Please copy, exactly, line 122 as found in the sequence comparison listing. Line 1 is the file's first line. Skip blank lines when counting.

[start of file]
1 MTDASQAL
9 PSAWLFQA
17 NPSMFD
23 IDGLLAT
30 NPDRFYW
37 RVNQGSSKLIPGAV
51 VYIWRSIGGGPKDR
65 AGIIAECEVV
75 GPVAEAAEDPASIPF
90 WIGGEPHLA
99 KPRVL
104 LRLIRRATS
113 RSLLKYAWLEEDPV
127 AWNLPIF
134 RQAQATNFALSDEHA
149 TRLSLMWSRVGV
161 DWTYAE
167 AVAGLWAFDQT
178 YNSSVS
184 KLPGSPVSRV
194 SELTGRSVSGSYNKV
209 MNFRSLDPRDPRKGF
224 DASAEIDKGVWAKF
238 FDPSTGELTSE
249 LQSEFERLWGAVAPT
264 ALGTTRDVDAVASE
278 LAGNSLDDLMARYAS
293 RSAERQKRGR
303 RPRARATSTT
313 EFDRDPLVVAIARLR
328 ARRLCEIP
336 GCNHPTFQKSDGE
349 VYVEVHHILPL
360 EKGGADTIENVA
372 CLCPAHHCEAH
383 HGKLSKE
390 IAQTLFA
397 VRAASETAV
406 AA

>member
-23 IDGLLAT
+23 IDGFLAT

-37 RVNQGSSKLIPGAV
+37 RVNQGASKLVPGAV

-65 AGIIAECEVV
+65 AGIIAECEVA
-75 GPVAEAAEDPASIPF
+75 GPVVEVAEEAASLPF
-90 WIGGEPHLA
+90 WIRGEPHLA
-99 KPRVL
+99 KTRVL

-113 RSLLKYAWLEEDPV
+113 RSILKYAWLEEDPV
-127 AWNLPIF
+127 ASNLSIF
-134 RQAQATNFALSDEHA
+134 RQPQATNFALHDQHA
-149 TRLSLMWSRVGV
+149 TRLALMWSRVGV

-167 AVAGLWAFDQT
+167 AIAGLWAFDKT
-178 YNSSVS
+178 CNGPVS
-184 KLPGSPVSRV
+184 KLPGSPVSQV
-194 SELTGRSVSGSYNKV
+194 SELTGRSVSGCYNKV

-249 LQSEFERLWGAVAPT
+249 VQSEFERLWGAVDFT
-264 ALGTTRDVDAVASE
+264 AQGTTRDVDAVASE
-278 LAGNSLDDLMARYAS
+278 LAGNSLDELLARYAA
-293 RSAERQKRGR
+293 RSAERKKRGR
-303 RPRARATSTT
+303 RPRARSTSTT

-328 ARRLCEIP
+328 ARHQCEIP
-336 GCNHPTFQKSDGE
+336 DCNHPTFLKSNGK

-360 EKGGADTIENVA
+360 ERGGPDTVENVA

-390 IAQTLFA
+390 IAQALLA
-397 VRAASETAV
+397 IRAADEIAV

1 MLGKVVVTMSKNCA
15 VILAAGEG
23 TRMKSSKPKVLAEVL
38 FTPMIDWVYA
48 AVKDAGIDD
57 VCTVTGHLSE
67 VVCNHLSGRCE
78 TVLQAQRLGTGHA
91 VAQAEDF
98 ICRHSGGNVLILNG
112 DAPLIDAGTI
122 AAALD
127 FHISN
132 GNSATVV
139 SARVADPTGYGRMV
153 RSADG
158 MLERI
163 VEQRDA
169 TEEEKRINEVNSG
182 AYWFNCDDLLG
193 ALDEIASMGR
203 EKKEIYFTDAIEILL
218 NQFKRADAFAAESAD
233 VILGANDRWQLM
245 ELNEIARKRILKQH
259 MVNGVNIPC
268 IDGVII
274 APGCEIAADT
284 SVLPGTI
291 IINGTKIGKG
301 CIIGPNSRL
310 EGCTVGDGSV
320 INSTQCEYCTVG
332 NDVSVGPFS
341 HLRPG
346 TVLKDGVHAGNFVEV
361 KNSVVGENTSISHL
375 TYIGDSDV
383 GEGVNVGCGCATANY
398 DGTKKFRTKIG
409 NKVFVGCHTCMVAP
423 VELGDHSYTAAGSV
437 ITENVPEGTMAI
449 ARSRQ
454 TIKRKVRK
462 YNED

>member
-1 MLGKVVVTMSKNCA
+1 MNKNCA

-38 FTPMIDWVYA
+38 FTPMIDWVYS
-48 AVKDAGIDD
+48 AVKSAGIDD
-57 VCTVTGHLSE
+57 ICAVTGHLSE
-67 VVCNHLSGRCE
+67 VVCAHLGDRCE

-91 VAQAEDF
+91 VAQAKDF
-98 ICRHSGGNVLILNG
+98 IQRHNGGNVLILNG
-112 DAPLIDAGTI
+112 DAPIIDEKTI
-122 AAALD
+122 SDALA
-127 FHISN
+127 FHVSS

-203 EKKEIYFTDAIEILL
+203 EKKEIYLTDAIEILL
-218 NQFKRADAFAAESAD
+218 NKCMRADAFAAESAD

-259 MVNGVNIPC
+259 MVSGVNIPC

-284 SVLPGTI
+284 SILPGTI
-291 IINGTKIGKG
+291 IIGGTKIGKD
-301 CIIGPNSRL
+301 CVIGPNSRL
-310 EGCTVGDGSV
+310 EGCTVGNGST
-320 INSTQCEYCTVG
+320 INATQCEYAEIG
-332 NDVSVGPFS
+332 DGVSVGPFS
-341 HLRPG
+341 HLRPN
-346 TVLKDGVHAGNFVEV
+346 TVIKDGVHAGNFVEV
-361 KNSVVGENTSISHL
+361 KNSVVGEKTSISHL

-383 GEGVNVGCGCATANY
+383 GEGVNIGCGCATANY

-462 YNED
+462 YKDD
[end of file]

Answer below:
332 NDVSVGPFS